Climate change is a hard sell - comment by Mark Kohn

9/12/2010 Guardian Climate change is a hard sell – especially when it’s freezing out by Marek Kohn.Another UN climate change conference ends, another opportunity to save the world
goes by. You could be forgiven for barely noticing; expectations were lowered so
far that Cancún almost slipped under the radar. But even if it had been talked
up like its predecessors, it would struggle for our attention. Climate change is
peculiarly, and perhaps fatally, difficult to care about.
That is because it’s the kind of problem our imaginations are least able to
capture and our moral sentiments are least tuned to address. Its effects will be
felt most by people not yet born, over periods of time far beyond our
imaginative horizons. Solving it involves reconciling the interests of nearly 7
billion living people and countless unborn billions, together with those of
cities, regions, a couple of hundred countries and thousands of companies, some
of which are more powerful than many states. If the world’s leading experts in
politics, psychology and game theory were to design a problem to be as difficult
as possible to solve, it would probably look a lot like climate change.
Our imaginations fall short from the outset because, although we may grasp the
idea of climate, what we feel in our bones is weather. The World Meteorological
Organisation reports that 2010 is set to be one of the three hottest years since
1850, but that counts for little when you step out the door into the frost. And
it’s difficult to imagine change unless you keep seeing it around you. Ten years
ago, the sight of bulbs coming up in autumn signalled disturbance. Now it’s just
part of seasonal routine.
Still harder to imagine is the distant future across which the effects of
climate change appear likely to prevail. Several ominous scientific studies have
suggested that, once the temperature goes up, it will stay up for many
centuries, during which the slowly warming oceans will continue to expand and
sea levels will rise. The timescale for averting these risks appears to be a few
decades – which means making the key strategic decisions very soon. What
humankind does or doesn’t do in the next 10 years could determine the course of
the next 1,000 years.
Political decisions normally have much nearer horizons, within the five-year
cycles of electoral politics or economic plans. The authors of a scientific
paper called Tipping Elements in the Earth’s Climate System put the maximum
“political time horizon” at about 100 years away. We may care about the world we
are making for our grandchildren, but more distant generations are, as the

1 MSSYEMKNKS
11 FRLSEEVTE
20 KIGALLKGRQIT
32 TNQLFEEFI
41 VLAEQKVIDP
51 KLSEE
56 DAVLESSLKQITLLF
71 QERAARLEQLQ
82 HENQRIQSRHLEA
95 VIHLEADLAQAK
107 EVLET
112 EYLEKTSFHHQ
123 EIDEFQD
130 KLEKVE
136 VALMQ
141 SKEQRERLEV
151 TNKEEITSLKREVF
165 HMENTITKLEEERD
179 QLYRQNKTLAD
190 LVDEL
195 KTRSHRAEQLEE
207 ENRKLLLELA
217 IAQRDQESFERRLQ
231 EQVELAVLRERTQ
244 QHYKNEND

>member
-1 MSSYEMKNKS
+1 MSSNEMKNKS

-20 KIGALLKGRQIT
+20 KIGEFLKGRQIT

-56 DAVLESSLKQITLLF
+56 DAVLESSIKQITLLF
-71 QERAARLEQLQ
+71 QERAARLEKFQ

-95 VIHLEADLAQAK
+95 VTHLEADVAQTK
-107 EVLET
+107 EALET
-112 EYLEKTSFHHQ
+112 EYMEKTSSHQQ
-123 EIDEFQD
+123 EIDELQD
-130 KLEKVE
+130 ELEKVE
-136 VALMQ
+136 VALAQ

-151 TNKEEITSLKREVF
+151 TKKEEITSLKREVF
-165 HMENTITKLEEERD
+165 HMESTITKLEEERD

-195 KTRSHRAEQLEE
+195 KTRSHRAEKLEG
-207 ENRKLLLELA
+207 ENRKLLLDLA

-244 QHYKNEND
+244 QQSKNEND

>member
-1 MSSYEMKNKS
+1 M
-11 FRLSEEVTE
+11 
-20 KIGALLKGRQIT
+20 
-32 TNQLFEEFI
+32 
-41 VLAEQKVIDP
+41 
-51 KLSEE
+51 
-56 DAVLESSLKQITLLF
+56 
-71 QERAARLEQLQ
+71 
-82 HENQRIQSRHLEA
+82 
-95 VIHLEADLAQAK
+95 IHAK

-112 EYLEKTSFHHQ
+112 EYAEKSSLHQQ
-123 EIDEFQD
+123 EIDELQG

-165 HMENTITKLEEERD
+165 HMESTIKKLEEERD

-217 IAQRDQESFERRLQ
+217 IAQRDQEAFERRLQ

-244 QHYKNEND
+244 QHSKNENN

economist Thomas Schelling has noted, foreigners to us. According to the
scientists, the “ethical time horizon” – marking the period we ought to care
about, but probably won’t – lies 1,000 years in the future.
Our problem isn’t just that it’s difficult to maintain a 1,000-year stare. There
is an obstacle in the way: the question, “What has posterity ever done for me?”
Reciprocity is what makes the world go round; our sense of fairness is
confounded when we are asked to do something for people who, as they do not yet
exist, cannot do anything for us in return. And the climatic consequences of our
actions will fall mostly upon others, in other parts of the world and in that
distant country, the future. Faced with this great wall of unenlightened
self-interest, it may be tempting to suggest, as the Gaia theorist James
Lovelock did here earlier this year, that humans haven’t “yet evolved to the
point where we’re clever enough to handle as complex a situation as climate
change”. Some may agree with him that democracy may have to be put “on hold for
a while”. But the very complexity of the issue indicates the opposite.
Dictatorships are conspicuously bad at complex problems. Why should they be any
better at stopping climate change than they are at planning economies?
And tThe more complex and extensive a problem is, the more it matters that as
many people and organisations as possible are engaged upon solutions. They need
to believe in what they are doing, and be able to shape decisions that affect
them, so they can see these to be in their interests. They need to be connected
in networks that share knowledge and power. That means more democracy, not less.
Developing democracy is as vital in our response to climate change as developing
green technologies.
It is also the best way to vault the great wall of self-interest, because,
unlike most responses to climate change, it doesn’t involve paying for benefits
that will largely be enjoyed by others. We will enjoy the benefits of
invigorated democracy and strengthened communities ourselves – whatever happens
to the climate, and whatever the weather.
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